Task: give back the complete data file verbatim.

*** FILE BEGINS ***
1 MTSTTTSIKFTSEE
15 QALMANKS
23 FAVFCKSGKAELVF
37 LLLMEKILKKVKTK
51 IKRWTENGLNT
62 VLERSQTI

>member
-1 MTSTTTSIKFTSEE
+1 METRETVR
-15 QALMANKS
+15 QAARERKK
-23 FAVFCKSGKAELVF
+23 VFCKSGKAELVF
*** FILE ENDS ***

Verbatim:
1 MTSTTTSIKFTSEE
15 QALMANKS
23 FAVFCKSGKAELVF
37 LLLMEKILKKVKTK
51 IKRWTENGLNT
62 VLERSQTI

>member
-1 MTSTTTSIKFTSEE
+1 METRETVR
-15 QALMANKS
+15 QAARERKK
-23 FAVFCKSGKAELVF
+23 VFCKSGKAELVF